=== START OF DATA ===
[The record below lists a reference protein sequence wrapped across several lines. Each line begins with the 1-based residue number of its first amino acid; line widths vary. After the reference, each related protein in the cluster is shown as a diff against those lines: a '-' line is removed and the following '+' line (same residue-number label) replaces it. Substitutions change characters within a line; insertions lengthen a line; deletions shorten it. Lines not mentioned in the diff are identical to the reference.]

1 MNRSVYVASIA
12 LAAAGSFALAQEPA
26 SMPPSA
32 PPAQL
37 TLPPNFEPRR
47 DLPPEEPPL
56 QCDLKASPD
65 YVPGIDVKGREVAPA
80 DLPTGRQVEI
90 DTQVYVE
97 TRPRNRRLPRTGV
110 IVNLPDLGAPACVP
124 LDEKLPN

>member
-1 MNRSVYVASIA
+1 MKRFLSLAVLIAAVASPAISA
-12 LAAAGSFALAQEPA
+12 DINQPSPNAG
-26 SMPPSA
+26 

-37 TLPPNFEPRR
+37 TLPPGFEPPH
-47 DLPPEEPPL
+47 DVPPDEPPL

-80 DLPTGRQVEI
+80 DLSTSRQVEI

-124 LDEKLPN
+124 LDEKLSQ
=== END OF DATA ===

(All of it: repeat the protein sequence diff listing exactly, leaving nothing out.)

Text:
[The record below lists a reference protein sequence wrapped across several lines. Each line begins with the 1-based residue number of its first amino acid; line widths vary. After the reference, each related protein in the cluster is shown as a diff against those lines: a '-' line is removed and the following '+' line (same residue-number label) replaces it. Substitutions change characters within a line; insertions lengthen a line; deletions shorten it. Lines not mentioned in the diff are identical to the reference.]

1 MNRSVYVASIA
12 LAAAGSFALAQEPA
26 SMPPSA
32 PPAQL
37 TLPPNFEPRR
47 DLPPEEPPL
56 QCDLKASPD
65 YVPGIDVKGREVAPA
80 DLPTGRQVEI
90 DTQVYVE
97 TRPRNRRLPRTGV
110 IVNLPDLGAPACVP
124 LDEKLPN

>member
-1 MNRSVYVASIA
+1 MKRFLSLAVLIAAVASPAISA
-12 LAAAGSFALAQEPA
+12 DINQPSPNAG
-26 SMPPSA
+26 

-37 TLPPNFEPRR
+37 TLPPGFEPPH
-47 DLPPEEPPL
+47 DVPPDEPPL

-80 DLPTGRQVEI
+80 DLSTSRQVEI

-124 LDEKLPN
+124 LDEKLSQ